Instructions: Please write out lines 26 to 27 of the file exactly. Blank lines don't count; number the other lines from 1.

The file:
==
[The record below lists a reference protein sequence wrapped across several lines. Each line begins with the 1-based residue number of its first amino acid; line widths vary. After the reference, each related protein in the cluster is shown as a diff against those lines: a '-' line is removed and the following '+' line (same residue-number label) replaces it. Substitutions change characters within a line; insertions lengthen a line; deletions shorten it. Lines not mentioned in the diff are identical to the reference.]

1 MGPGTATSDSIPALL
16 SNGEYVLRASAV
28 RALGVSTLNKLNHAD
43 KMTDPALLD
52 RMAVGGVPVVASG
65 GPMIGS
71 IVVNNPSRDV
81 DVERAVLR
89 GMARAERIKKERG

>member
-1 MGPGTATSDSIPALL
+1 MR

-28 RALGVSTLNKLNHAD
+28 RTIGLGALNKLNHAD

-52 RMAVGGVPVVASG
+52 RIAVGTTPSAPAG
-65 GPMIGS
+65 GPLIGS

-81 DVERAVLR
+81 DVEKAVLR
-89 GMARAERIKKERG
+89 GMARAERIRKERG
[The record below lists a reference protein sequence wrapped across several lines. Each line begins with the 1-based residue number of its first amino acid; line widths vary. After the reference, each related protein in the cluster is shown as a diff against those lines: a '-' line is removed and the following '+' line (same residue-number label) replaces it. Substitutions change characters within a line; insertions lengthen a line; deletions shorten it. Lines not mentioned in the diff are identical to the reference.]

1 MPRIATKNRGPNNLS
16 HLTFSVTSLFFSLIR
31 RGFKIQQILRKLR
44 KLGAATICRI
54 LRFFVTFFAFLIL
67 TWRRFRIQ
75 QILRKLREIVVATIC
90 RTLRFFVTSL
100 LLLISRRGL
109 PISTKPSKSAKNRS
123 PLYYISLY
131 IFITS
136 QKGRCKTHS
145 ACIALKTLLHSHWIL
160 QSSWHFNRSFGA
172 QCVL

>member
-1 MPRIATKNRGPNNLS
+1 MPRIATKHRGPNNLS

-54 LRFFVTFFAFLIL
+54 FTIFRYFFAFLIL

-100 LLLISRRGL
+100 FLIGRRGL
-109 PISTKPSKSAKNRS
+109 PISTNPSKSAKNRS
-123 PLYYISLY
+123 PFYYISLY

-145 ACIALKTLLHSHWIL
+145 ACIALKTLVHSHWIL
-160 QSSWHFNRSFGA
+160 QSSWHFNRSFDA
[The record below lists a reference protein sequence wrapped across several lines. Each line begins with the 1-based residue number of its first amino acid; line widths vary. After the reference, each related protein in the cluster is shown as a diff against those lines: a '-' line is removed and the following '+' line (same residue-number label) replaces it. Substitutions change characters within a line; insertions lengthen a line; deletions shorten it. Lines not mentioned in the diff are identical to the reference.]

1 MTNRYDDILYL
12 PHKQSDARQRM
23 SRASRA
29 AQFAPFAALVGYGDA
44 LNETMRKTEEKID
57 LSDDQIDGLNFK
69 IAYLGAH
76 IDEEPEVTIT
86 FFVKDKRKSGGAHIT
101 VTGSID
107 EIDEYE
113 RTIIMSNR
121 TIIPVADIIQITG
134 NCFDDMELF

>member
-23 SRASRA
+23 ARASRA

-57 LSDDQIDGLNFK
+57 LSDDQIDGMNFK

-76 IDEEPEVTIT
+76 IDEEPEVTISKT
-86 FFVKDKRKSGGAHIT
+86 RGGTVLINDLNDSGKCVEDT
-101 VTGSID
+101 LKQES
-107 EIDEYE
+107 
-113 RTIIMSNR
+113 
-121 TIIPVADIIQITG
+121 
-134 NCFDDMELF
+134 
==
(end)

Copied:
16 HLTFSVTSLFFSLIR
31 RGFKIQQILRKLR